New Oak’s itself may be one of those sources of capital. It’s asset management unit has quietly launched a private fund to buy a non-QM loans. The fund, named Super Jumbo Mortgage Acceptance Corp., will specialize in buying newly originated, nonqualified residential mortgages with slightly weaker credit than a traditional prime jumbo loan, according to a person with direct knowledge of the matter.

SJMAC, which the person described as a hedge fund, launched with a “significant amount of capital” to purchase non-QM loans, but it is also seeking a leverage provider, possibly a bank or insurance company, according to the person.

Ray Jahaly, a managing partner at the New York firm, is a chief contact person for SJMAC, the person also said. Jahaly did not respond to multiple messages requesting comment. According to Finra records, Jahaly first registered with NewOak in 2012, and has previously worked on capital markets teams at BrookView Capital, Credit Suisse and Lehman Brothers.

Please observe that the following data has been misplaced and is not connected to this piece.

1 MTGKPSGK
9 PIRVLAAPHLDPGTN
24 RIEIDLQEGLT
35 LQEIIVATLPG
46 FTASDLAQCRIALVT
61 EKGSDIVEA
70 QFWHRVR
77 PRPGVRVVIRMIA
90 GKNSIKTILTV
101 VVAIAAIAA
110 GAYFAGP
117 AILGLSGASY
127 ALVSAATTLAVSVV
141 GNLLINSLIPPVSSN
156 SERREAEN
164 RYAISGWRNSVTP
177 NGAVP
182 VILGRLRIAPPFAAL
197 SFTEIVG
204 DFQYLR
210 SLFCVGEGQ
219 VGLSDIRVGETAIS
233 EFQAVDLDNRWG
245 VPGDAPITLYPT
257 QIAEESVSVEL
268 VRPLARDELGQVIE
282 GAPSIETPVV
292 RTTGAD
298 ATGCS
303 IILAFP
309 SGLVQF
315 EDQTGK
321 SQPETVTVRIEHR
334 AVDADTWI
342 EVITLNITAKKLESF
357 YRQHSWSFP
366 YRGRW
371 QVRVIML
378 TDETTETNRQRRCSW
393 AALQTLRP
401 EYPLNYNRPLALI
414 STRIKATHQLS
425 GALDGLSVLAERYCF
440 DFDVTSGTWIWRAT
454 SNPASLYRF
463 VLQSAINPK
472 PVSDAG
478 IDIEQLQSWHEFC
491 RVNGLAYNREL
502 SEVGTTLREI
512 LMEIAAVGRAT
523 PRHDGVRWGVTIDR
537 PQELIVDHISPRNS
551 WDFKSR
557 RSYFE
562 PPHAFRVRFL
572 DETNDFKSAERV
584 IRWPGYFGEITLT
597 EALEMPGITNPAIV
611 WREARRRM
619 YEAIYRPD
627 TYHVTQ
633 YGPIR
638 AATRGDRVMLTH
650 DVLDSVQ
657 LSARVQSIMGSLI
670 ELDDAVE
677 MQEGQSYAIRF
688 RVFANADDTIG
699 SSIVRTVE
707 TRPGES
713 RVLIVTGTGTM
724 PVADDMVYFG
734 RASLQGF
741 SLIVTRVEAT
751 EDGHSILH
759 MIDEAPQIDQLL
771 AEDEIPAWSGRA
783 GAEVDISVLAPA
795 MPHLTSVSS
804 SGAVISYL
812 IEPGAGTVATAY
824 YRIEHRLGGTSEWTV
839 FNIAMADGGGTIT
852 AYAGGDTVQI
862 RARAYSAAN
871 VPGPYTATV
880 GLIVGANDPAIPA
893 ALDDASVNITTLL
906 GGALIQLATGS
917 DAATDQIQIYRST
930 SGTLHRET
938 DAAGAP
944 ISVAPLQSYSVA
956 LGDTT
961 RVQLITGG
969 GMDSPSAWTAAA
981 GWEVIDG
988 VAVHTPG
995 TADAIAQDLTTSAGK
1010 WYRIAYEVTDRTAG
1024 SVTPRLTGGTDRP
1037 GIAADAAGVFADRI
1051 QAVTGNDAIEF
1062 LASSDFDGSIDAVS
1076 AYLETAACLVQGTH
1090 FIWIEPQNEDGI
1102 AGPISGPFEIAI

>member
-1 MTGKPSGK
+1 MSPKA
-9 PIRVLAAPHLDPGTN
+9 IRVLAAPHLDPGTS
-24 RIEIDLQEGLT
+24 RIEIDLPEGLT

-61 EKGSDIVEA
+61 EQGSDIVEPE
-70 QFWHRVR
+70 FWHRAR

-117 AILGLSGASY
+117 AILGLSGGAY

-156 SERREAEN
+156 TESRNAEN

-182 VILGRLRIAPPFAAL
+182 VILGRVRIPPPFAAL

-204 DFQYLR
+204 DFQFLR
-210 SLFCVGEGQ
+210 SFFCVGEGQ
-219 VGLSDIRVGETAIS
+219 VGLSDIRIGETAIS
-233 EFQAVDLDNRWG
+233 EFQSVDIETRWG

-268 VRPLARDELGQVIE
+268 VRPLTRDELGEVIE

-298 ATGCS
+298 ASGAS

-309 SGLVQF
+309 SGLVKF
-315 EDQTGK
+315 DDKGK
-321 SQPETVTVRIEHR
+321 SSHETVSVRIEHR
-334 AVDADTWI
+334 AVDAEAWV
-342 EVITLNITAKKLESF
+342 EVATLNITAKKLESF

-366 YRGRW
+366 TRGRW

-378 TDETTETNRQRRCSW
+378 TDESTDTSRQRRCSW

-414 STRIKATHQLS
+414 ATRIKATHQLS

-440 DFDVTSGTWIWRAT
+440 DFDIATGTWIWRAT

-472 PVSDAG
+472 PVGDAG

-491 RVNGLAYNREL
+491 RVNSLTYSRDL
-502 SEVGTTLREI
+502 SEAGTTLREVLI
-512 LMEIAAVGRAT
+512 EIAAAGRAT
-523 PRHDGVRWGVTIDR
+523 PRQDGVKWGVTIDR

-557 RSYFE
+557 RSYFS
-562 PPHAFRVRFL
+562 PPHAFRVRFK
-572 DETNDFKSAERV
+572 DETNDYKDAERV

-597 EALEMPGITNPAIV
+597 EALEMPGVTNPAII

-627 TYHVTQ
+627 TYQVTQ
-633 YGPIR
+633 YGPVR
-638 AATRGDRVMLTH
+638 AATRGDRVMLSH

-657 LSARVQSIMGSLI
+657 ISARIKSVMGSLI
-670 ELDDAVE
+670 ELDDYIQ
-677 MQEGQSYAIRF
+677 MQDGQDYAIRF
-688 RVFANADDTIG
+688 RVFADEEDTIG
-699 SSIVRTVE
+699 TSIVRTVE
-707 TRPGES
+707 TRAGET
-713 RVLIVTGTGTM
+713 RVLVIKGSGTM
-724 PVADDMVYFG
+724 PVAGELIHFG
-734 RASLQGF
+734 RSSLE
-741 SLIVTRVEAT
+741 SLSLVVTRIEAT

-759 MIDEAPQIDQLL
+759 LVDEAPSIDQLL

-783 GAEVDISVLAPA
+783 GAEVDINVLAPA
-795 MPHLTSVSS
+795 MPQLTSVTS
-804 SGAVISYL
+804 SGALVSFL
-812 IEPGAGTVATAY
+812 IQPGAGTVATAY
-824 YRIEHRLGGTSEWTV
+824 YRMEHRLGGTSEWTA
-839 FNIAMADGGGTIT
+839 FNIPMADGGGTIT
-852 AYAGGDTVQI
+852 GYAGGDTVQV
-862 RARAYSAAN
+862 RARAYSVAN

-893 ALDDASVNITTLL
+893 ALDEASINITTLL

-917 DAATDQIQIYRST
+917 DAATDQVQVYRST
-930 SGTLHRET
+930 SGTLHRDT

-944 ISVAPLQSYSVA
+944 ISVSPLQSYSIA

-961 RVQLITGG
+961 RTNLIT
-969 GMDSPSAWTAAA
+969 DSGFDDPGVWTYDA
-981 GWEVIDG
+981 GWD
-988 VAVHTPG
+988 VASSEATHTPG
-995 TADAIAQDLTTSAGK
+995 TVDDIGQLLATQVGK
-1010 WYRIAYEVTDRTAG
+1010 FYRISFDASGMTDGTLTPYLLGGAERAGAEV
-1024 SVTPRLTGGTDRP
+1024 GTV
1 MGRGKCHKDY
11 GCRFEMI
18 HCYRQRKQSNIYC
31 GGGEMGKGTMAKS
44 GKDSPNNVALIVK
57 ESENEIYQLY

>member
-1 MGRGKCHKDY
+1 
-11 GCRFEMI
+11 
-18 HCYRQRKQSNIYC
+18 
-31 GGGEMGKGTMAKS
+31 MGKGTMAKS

“It is our policy not to make any comments about the private funds managed by NewOak Asset Management,” D’Vari told ASR sister publication American Banker when reached by email.
A different NewOak subsidiary, which provides advisory and credit services, is encouraging lenders to originate more nonqualified residential mortgages.

Current clients consist of smaller banks and independent mortgage bankers that are serving borrowers with strong credit, but nontraditional income sources, to make loans ranging from $1 million to $3 million, some of which have debt-to-income ratios touching 49%, according to the person.

NewOak’s credit services unit is also selling a “Mortgage Defense Package,” with services intended to “help mortgage originators and investors address increased regulatory and enforceability risks,” according to a press release.